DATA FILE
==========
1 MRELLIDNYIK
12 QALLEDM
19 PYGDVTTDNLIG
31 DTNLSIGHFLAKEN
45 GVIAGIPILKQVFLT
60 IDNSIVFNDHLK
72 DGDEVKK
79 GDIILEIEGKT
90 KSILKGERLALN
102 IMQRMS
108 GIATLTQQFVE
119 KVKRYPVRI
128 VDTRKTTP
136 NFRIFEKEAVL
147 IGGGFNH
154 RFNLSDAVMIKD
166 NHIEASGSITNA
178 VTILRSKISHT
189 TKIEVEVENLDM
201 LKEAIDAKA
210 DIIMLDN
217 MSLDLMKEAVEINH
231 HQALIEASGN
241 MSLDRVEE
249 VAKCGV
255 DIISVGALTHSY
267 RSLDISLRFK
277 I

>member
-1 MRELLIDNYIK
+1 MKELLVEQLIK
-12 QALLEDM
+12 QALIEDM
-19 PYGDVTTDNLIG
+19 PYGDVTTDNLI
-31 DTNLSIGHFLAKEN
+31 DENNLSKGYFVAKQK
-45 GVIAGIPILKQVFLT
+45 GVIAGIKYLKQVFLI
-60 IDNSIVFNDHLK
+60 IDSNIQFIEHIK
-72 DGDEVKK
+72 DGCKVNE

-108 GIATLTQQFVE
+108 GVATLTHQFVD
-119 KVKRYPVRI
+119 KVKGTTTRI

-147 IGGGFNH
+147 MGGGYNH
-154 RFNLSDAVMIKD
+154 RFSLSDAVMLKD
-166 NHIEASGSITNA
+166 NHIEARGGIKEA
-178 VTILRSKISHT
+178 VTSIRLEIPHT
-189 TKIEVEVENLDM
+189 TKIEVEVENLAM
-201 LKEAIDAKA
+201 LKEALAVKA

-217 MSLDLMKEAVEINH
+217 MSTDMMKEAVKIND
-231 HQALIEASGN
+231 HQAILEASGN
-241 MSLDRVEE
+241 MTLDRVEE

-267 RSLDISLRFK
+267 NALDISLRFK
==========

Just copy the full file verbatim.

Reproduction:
1 MRELLIDNYIK
12 QALLEDM
19 PYGDVTTDNLIG
31 DTNLSIGHFLAKEN
45 GVIAGIPILKQVFLT
60 IDNSIVFNDHLK
72 DGDEVKK
79 GDIILEIEGKT
90 KSILKGERLALN
102 IMQRMS
108 GIATLTQQFVE
119 KVKRYPVRI
128 VDTRKTTP
136 NFRIFEKEAVL
147 IGGGFNH
154 RFNLSDAVMIKD
166 NHIEASGSITNA
178 VTILRSKISHT
189 TKIEVEVENLDM
201 LKEAIDAKA
210 DIIMLDN
217 MSLDLMKEAVEINH
231 HQALIEASGN
241 MSLDRVEE
249 VAKCGV
255 DIISVGALTHSY
267 RSLDISLRFK
277 I

>member
-1 MRELLIDNYIK
+1 MKELLVEQLIK
-12 QALLEDM
+12 QALIEDM
-19 PYGDVTTDNLIG
+19 PYGDVTTDNLI
-31 DTNLSIGHFLAKEN
+31 DENNLSKGYFVAKQK
-45 GVIAGIPILKQVFLT
+45 GVIAGIKYLKQVFLI
-60 IDNSIVFNDHLK
+60 IDSNIQFIEHIK
-72 DGDEVKK
+72 DGCKVNE

-108 GIATLTQQFVE
+108 GVATLTHQFVD
-119 KVKRYPVRI
+119 KVKGTTTRI

-147 IGGGFNH
+147 MGGGYNH
-154 RFNLSDAVMIKD
+154 RFSLSDAVMLKD
-166 NHIEASGSITNA
+166 NHIEARGGIKEA
-178 VTILRSKISHT
+178 VTSIRLEIPHT
-189 TKIEVEVENLDM
+189 TKIEVEVENLAM
-201 LKEAIDAKA
+201 LKEALAVKA

-217 MSLDLMKEAVEINH
+217 MSTDMMKEAVKIND
-231 HQALIEASGN
+231 HQAILEASGN
-241 MSLDRVEE
+241 MTLDRVEE

-267 RSLDISLRFK
+267 NALDISLRFK